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6268 Views 1 Reply Latest reply: May 7, 2014 11:13 AM by davecuthbert RSS
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May 5, 2014 10:39 AM

Battery pack to power cell phone (in an Emergency)

I would appreciate help with a schematic and component list.


I would like to build a backup battery pack for a (i.e. Samsung Galaxy III) cell phone based on rechargeable AA batteries that will plug into the phones USB charger port to power the phone when the phones internal battery is low.  I would also hope to recharge this external pack with a USB charger.


Is it even a valid concept? Assuming NiMh batteries at 1.2 V x 4 = 4.8V.  Is that enough margin to drive the charger circuit for a phones 3.8 V battery?  I think a USB chargers Nominal output is 5V, Is that enough margin to charge 4 NiMh?  If not, Can they be charged as two cells each in parallel and discharges as 4 cells in series?


Thanks for any guidance.


Battery_pack rechargeable USB Cell_phone schematic

  • davecuthbert Journeyman 65 posts since
    Feb 18, 2014
    Currently Being Moderated
    May 7, 2014 11:13 AM (in response to M.E.)
    Re: Battery pack to power cell phone (in an Emergency)

    Yes this is a valid concept but there's more to it than simply connecting power, depending on what the power source is. In your implementation the charging voltage should conform to the USB 2.0 standard of 5 volts +/-0.25 volts and be able to supply 1.5 amps. The four NiMH batteries will need to go though a DC-DC converter to provide a USB legal voltage. The cell phone will be looking for a short between the USB D+ and D- lines to tell it that it's connected to a 1.5 amp charger and can draw current without negotiation. This Maxim ap note decribes this.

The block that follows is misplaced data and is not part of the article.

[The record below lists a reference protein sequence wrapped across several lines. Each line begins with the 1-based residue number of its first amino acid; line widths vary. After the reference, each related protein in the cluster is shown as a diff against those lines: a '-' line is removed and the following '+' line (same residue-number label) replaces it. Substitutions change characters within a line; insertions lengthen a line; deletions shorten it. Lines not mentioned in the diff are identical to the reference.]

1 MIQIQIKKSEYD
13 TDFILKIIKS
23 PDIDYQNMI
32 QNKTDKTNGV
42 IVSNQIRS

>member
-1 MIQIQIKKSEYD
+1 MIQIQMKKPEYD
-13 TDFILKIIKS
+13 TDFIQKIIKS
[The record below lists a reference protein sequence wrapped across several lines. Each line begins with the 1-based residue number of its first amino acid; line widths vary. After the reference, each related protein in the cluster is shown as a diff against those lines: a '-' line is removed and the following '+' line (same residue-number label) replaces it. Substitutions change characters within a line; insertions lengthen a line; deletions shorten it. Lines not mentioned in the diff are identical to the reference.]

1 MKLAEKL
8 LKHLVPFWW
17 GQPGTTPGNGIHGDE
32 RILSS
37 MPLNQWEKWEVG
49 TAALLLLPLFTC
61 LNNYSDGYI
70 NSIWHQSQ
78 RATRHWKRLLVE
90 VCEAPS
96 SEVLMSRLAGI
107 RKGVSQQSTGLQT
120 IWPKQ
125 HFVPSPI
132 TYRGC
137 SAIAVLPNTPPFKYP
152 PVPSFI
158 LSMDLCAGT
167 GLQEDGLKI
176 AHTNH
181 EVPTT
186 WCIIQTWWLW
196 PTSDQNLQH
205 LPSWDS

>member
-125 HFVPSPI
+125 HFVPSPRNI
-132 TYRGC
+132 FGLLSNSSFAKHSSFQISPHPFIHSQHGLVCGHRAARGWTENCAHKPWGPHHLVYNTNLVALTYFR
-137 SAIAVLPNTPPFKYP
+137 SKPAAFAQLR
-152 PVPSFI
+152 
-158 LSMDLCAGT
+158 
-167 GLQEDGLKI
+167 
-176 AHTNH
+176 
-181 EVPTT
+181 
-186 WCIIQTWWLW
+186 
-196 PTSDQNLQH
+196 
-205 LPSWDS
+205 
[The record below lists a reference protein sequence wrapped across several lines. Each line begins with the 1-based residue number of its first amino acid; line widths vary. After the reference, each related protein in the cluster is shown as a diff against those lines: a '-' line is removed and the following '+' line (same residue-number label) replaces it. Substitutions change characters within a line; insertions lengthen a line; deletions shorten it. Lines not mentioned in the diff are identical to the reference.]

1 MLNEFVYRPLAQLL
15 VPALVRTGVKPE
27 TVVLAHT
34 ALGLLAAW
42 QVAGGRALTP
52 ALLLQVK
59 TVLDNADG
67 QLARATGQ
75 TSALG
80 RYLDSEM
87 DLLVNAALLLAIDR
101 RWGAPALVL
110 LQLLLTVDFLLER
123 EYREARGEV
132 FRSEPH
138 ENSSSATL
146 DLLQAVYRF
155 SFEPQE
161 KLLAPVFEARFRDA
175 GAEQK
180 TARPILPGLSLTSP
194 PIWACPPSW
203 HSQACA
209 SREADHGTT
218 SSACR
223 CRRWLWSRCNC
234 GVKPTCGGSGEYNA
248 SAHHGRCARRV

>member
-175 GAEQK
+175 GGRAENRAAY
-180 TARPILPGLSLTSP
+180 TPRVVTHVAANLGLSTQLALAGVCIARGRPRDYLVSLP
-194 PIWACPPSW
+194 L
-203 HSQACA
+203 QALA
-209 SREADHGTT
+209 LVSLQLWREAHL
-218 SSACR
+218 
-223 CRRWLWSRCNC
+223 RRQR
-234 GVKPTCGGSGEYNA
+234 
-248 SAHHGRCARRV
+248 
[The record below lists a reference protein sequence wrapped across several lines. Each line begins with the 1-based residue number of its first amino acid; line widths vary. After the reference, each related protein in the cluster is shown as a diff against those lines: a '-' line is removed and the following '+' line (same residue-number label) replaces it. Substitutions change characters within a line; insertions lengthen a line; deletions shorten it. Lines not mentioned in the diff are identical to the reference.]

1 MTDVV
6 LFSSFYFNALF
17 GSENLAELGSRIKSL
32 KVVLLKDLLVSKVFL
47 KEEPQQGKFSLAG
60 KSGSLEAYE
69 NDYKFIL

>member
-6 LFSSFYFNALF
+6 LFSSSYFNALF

To get 5.0 volts from the NiMH pack a switching power supply can be used to boost the voltage. Or, use a six NiMH pack with an LDO (Low Dropout regulator) to regulate it to 5.0 volts.


    To charge the four cell NiMH battery pack a constant current source having a voltage compliance of at least 5.6 volts will work. This can be as simple as a 6 volt source with a series limiting resistor. Or it can be as complex as a NiMH charging IC connected to a source of DC power.

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